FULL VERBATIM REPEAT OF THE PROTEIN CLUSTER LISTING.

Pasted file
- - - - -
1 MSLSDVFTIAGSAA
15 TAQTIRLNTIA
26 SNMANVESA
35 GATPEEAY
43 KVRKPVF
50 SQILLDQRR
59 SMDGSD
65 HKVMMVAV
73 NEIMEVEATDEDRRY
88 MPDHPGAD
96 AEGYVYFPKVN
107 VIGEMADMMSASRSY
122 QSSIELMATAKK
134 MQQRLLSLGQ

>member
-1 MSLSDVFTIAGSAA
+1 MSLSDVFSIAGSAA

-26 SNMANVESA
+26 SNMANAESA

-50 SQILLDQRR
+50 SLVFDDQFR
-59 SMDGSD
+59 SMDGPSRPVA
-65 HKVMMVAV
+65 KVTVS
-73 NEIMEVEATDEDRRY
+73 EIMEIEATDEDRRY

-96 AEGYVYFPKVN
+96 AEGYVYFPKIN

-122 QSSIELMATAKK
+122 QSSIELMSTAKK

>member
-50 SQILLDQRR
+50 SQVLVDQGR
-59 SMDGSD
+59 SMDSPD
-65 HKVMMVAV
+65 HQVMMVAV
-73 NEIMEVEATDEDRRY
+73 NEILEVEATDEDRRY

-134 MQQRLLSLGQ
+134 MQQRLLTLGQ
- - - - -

1 MSLSDVFTIAGSAA
15 TAQTIRLNTIA
26 SNMANVESA
35 GATPEEAY
43 KVRKPVF
50 SQILLDQRR
59 SMDGSD
65 HKVMMVAV
73 NEIMEVEATDEDRRY
88 MPDHPGAD
96 AEGYVYFPKVN
107 VIGEMADMMSASRSY
122 QSSIELMATAKK
134 MQQRLLSLGQ

>member
-1 MSLSDVFTIAGSAA
+1 MSLSDVFSIAGSAA

-26 SNMANVESA
+26 SNMANAESA

-50 SQILLDQRR
+50 SLVFDDQFR
-59 SMDGSD
+59 SMDGPSRPVA
-65 HKVMMVAV
+65 KVTVS
-73 NEIMEVEATDEDRRY
+73 EIMEIEATDEDRRY

-96 AEGYVYFPKVN
+96 AEGYVYFPKIN

-122 QSSIELMATAKK
+122 QSSIELMSTAKK

>member
-50 SQILLDQRR
+50 SQVLVDQGR
-59 SMDGSD
+59 SMDSPD
-65 HKVMMVAV
+65 HQVMMVAV
-73 NEIMEVEATDEDRRY
+73 NEILEVEATDEDRRY

-134 MQQRLLSLGQ
+134 MQQRLLTLGQ